Canada’s second deadliest killer: influenza

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Pontiac Perspective by Peter Gauthier


Pontiac Perspective by Peter Gauthier

World War I, the “Great War” of 1914 – 1918, gave Canada a record number of casualties for a single historical event: more than 60,000, mostly on foreign soil.  However, the event that caused Canada’s second largest loss of life occurred on Canadian soil. It was the spread of the Spanish flu (influenza) of 1918 – 1919, which claimed the lives of more than 50,000 victims.
Despite the name, the Spanish flu did not originate in Spain. Spain, neutral during the war and not subject to censorship, was the first country to report an epidemic. The flu came to Canada with troops returning from the European front to Halifax, Québec City, and Montréal, and quickly spread across the country. Native peoples suffered most – on a per capita basis, five times more than the rest of Canada. The problem was exacerbated by the fact that most of Canada’s resources, including medical and health services, were directed to the war effort.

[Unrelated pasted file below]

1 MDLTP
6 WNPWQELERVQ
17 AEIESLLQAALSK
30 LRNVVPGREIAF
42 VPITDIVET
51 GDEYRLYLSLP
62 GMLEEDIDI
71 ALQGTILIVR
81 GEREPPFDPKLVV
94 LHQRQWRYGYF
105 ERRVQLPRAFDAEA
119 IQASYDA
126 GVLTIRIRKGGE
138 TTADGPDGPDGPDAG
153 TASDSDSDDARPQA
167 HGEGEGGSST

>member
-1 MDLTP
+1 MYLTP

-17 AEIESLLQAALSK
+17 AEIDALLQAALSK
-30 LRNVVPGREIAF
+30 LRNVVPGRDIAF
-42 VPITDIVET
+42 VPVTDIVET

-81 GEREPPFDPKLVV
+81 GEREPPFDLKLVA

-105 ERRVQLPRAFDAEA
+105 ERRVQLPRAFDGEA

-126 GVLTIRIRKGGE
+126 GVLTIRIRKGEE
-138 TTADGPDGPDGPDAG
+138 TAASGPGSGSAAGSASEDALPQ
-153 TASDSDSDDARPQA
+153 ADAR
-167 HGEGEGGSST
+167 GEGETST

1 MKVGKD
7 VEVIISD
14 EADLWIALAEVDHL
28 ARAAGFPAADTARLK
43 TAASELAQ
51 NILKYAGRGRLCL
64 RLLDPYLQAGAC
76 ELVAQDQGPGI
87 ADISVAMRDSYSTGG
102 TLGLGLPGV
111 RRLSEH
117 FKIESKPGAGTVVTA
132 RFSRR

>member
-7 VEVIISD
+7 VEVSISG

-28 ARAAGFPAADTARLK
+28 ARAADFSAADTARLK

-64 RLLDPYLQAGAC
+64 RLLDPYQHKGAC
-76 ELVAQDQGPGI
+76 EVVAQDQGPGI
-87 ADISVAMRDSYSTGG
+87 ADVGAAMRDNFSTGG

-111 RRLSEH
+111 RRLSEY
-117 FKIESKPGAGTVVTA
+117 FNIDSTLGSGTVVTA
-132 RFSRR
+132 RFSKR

What was most damaging about this flu is that it became a pandemic, affecting all inhabited regions of the planet. And unlike previous strains, it tended to kill the young and healthy as well as those with reduced immunity (the very young and the
elderly).
There was no vaccine nor effective treatment. Provincial and local attempts at quarantine measures proved inadequate. Much of the burden to attend to the sick and dying was left to local nurses, doctors, members of religious communities and good neighbours. The federal government’s action was minimal; its efforts were directed at the war and peace talks. But despite the attempts of the federal government to minimize news about the effects of the flu, the results were not only death, but also social disruption and economic hardship to many Canadians; businesses sustained significant losses, schools were closed, public events were cancelled. Many families lost their breadwinner and were left in dire
circumstances. Even the NHL finals for 1919 were cancelled!